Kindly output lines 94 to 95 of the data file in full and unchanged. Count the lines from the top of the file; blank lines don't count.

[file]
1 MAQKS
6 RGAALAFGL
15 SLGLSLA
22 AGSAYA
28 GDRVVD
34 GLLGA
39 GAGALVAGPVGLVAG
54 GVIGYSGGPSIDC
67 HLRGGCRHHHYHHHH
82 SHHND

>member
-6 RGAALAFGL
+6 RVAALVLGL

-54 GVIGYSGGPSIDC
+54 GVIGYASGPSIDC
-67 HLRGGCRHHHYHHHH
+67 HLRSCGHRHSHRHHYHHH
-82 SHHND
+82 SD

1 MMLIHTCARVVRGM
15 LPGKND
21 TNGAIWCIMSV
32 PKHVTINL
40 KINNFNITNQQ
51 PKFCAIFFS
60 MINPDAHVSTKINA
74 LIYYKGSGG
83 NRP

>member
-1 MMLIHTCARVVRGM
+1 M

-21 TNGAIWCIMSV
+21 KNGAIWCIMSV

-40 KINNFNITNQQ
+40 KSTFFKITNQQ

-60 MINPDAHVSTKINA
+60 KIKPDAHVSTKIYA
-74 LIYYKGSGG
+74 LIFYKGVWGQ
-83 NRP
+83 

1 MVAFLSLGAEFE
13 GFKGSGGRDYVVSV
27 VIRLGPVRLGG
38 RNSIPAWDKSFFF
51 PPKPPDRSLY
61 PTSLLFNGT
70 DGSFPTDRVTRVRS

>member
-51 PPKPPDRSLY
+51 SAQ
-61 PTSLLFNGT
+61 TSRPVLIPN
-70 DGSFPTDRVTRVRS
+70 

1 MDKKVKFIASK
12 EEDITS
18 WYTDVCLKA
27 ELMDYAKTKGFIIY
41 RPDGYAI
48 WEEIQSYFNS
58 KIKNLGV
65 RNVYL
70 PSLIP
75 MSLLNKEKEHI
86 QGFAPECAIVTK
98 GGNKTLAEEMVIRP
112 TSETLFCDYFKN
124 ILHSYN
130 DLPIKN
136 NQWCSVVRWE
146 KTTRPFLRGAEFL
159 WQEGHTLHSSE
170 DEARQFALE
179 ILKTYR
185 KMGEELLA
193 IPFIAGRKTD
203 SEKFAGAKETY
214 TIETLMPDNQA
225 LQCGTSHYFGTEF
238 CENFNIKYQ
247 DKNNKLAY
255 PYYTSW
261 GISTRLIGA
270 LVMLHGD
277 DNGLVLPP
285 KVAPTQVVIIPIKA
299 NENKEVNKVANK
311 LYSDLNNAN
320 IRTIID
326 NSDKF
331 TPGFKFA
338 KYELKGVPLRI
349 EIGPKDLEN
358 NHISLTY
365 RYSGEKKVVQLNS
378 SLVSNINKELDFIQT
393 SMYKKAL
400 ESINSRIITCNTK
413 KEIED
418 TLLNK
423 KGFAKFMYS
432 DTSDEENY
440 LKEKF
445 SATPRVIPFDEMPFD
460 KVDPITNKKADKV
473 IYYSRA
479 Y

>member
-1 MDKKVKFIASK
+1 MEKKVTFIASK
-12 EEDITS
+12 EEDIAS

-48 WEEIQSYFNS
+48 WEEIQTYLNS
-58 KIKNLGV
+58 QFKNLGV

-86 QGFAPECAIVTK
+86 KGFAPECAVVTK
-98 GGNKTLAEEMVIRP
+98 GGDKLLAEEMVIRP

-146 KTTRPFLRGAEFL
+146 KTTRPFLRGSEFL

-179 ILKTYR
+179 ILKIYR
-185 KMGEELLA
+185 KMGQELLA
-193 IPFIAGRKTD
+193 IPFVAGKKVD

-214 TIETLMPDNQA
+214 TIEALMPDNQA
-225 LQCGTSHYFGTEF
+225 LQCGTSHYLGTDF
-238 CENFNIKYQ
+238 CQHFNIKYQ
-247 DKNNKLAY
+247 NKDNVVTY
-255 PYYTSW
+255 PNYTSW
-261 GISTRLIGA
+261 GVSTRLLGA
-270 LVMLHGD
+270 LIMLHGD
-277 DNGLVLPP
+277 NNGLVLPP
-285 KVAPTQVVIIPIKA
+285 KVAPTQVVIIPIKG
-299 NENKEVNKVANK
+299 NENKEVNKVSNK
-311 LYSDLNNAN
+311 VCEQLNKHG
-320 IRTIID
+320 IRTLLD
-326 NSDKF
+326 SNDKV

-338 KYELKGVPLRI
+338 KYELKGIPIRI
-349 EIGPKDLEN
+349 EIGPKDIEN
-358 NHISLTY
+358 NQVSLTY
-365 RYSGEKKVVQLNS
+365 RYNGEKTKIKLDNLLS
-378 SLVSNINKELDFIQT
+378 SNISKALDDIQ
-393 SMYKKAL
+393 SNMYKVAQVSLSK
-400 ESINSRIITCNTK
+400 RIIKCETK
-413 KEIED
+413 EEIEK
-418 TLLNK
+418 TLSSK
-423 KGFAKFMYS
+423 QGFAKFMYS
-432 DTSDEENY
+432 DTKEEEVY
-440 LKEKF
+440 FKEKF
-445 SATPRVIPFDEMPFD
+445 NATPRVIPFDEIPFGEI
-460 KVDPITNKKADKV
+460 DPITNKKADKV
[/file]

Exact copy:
349 EIGPKDLEN
358 NHISLTY